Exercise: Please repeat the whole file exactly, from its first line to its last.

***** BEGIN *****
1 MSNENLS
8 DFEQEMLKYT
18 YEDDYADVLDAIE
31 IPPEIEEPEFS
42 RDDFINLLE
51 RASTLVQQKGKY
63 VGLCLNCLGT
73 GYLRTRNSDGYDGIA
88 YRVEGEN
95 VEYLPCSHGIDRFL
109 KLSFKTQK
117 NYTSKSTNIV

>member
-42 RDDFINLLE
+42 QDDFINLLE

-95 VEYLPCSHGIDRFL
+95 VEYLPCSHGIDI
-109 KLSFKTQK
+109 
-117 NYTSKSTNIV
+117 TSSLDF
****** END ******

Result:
1 MSNENLS
8 DFEQEMLKYT
18 YEDDYADVLDAIE
31 IPPEIEEPEFS
42 RDDFINLLE
51 RASTLVQQKGKY
63 VGLCLNCLGT
73 GYLRTRNSDGYDGIA
88 YRVEGEN
95 VEYLPCSHGIDRFL
109 KLSFKTQK
117 NYTSKSTNIV

>member
-42 RDDFINLLE
+42 QDDFINLLE

-95 VEYLPCSHGIDRFL
+95 VEYLPCSHGIDI
-109 KLSFKTQK
+109 
-117 NYTSKSTNIV
+117 TSSLDF